1 tablespoon Granulated sugar
1 tablespoon Active dry yeast
12 fluid ounces Water, lukewarm
18 ounces All-purpose flour (1 lb. 2 oz.)
2 teaspoons Kosher salt
3 ounces Onion, chopped fine
1 tablespoon Olive oil
2 tablespoons Fresh rosemary, crushed
1. Combine the sugar, yeast and water. Stir to dissolve the yeast. Stir in the flour 4 ounces (120 grams) at a time.
2. Stir in 1-1/2 teaspoons (7 milliliters) of the salt and the onion. Mix well, then knead on a lightly floured board or in a mixer with dough hook until smooth.
3. Place the dough in an oiled bowl, cover and ferment until doubled.
4. Punch down the dough, then flatten it onto an oiled sheet pan. It should be no more than 1 inch (2.5 centimeters) thick. Brush the top of the dough with the olive oil. Let the dough proof until doubled, approximately 15 minutes.
5. Sprinkle the crushed rosemary and remaining 1/2 teaspoon (2 milliliters) of salt on top of the dough. Bake at 400°F (200°C) until lightly browned, approximately 20 minutes.
6. Yield: 1 Half-sheet pan, 12 x 18 In.
***This is the recipe we worked off of and changed. We left out the onions from the batter and topped with the grated Asiago cheese after it was baking for about 10-15 min. Next time I do this, I will try to add the cheese before I put it in b/c I think the top would have browned better if it had been on the top the whole time.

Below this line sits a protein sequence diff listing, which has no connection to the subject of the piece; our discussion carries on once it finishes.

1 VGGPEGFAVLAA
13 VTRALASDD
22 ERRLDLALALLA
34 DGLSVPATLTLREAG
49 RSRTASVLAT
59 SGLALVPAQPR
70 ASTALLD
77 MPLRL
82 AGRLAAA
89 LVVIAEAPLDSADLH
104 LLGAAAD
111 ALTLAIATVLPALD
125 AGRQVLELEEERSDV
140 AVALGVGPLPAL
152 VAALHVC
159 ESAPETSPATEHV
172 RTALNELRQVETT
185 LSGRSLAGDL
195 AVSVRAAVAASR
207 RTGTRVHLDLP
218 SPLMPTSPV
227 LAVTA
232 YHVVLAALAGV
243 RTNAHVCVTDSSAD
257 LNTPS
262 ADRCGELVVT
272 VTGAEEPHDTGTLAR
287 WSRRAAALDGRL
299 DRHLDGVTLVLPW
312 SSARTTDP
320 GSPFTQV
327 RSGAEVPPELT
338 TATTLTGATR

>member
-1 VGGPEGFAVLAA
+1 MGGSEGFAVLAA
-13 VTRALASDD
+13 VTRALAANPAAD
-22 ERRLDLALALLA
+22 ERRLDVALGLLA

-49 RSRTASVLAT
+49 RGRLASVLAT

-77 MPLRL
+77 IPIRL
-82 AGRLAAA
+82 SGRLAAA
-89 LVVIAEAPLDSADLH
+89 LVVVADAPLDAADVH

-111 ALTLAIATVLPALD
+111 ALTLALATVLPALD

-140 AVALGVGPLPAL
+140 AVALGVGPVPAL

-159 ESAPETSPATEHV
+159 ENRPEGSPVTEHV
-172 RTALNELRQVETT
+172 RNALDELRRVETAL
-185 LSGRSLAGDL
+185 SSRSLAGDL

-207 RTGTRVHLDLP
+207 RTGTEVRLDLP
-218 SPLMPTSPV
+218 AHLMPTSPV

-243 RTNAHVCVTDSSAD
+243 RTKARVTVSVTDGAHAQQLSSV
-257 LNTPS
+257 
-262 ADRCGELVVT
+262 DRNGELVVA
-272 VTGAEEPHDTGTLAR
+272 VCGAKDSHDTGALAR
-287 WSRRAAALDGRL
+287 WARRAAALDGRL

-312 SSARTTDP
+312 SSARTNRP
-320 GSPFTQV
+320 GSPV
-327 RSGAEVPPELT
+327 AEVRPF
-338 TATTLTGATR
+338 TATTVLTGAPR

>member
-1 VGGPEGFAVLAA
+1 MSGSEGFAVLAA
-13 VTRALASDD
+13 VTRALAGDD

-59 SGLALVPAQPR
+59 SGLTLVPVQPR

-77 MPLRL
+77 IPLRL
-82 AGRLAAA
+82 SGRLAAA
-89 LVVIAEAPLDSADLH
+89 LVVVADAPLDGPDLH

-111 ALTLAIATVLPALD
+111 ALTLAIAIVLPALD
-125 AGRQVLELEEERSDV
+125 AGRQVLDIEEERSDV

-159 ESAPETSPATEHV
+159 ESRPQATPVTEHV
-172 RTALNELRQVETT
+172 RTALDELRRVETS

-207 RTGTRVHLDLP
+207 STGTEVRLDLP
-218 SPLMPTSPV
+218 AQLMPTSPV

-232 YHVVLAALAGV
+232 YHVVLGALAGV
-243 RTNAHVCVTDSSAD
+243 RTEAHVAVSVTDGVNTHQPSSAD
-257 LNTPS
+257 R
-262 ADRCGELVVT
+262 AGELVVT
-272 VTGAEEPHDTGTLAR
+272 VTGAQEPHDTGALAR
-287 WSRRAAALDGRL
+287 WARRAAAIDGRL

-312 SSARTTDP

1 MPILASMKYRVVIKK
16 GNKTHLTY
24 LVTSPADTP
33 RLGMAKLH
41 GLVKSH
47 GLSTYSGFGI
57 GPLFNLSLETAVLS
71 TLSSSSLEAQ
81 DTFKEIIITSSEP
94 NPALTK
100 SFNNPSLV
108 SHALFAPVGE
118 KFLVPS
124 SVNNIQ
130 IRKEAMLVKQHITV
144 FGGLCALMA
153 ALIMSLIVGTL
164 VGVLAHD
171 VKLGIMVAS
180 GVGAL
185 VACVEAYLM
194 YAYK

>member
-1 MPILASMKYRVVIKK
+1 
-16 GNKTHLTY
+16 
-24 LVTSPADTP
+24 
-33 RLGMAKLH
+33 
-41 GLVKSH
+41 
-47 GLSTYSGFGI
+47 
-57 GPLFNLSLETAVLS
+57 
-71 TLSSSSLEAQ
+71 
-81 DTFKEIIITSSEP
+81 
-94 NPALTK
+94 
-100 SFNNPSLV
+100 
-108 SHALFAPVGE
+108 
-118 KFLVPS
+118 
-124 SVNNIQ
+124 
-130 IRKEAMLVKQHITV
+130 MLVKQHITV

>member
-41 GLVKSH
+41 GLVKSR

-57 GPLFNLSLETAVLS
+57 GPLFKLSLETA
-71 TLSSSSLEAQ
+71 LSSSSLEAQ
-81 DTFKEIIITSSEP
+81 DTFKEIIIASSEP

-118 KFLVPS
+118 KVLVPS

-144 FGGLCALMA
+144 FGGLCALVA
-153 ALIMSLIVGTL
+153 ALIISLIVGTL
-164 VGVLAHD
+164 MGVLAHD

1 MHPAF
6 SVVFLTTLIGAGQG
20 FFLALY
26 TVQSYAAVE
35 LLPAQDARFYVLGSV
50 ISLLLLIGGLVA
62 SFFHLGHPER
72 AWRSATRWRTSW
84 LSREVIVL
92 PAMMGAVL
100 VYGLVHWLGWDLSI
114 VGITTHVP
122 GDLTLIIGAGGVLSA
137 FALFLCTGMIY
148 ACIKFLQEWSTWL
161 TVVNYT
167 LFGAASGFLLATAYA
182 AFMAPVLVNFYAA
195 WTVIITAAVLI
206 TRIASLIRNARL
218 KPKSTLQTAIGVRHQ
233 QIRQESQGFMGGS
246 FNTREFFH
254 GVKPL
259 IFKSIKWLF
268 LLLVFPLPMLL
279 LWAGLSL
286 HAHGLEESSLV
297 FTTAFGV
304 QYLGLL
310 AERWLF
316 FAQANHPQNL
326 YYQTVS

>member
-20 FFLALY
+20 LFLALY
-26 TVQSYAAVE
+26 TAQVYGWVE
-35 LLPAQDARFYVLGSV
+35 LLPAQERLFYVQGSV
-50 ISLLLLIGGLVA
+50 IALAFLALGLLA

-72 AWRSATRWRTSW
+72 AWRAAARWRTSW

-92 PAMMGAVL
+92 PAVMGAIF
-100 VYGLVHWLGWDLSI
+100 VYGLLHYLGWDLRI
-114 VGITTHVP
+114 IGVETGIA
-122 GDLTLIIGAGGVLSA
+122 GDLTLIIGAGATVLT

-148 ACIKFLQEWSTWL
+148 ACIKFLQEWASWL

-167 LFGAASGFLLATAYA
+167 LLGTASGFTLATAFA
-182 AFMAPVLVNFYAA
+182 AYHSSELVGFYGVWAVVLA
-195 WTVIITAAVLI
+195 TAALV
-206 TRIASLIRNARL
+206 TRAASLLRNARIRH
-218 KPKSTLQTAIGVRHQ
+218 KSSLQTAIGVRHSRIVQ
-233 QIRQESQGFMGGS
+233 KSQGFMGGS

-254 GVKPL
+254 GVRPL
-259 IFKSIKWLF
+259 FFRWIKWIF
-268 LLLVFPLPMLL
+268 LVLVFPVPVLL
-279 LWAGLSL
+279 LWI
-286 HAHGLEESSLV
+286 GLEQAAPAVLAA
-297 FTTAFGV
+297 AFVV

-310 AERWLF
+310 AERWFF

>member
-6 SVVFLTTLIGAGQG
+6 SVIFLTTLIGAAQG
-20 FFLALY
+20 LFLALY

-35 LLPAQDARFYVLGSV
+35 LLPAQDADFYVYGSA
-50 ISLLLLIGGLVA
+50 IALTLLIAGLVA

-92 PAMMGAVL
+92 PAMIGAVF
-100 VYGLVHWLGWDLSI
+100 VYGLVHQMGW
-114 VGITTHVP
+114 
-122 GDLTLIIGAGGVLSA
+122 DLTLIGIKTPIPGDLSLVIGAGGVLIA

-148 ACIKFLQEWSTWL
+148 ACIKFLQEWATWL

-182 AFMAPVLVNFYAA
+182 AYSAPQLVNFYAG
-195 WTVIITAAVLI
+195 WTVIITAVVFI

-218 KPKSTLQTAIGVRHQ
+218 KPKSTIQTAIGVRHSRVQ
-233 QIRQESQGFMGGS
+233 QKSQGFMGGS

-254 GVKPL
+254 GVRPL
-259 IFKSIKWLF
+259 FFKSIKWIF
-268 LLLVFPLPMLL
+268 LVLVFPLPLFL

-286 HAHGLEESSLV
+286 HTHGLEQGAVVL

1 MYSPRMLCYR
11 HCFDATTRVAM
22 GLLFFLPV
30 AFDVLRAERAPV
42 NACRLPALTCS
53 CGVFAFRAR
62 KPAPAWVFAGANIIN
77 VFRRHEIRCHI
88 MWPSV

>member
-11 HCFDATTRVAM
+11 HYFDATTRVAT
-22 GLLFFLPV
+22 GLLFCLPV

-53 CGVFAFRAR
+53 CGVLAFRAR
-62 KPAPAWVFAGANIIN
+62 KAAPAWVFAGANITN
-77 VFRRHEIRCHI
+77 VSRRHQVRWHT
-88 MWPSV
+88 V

So then came the Pecan Sticky Buns.
I kneaded the heck out of that dough and Chef kept telling me that he was waiting for this top layer to form.... I had not clue what he was trying to say, but once I got there and he showed me, I understood. Apparently, you have to get this smooth layer so when you pull it, the dough doesn't pull apart, it stays smooth. So we pop it in the Rational to proof and it doubles in size faster than all the other doughs. All of them. And when it came out and I got to beat it (that was kind fun), I rolled it out and covered it in the mix and cut the rolls. I had added butter to the filling mix, which I found was harder to spread than if I hadn't... but I also cut them kinda big. The book said 3/4- 1 inch thick and of course I cut them an inch think. There was a lot of dough and I only have 12 muffin cups to put them in. So yeah..... I ended up having 15 1/2 rolls.... I put the muffins tins in the proofer to rise for another 15 min and then stuck the leftovers and a sheet pan and baked them off. I wish I got pics of those, but the second I pulled them out of the oven (and I do mean the SECOND) we were all eating them. I probably was the reason why since I kinda went for it first...... :)